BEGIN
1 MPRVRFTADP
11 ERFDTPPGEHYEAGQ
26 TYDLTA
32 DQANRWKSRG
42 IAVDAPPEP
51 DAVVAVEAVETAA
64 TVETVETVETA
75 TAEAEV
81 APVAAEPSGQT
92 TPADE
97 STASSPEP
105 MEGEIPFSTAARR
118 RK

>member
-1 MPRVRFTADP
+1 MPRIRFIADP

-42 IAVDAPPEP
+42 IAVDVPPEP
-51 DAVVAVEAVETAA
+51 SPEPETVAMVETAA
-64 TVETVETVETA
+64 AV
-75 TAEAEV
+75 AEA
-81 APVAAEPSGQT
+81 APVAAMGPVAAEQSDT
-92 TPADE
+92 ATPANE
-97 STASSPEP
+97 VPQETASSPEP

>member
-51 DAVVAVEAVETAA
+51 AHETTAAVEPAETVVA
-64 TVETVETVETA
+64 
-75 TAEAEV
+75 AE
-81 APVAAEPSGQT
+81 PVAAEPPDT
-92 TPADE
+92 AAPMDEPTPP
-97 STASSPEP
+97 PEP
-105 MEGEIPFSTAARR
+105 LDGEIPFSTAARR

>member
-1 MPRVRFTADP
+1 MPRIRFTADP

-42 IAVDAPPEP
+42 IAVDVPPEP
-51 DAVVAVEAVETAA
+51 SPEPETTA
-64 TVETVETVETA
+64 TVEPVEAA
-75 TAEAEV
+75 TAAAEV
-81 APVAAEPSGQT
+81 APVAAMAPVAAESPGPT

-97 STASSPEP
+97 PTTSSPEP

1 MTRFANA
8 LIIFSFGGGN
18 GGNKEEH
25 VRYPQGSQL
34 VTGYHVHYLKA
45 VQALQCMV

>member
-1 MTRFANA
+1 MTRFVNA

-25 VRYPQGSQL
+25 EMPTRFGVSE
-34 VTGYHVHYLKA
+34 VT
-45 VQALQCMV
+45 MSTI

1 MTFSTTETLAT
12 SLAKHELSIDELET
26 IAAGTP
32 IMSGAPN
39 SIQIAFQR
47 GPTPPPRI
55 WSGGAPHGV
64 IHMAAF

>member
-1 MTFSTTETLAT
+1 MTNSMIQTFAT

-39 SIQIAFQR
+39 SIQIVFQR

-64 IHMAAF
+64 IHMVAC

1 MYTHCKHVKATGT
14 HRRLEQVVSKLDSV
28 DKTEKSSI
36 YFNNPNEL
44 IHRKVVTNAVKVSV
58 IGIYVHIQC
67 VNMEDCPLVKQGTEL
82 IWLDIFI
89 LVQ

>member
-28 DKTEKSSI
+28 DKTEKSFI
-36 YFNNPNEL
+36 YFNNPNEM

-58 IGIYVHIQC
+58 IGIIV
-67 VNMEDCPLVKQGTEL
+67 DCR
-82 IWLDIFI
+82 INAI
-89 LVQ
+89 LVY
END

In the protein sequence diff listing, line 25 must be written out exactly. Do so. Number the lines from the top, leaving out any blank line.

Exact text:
-81 APVAAEPSGQT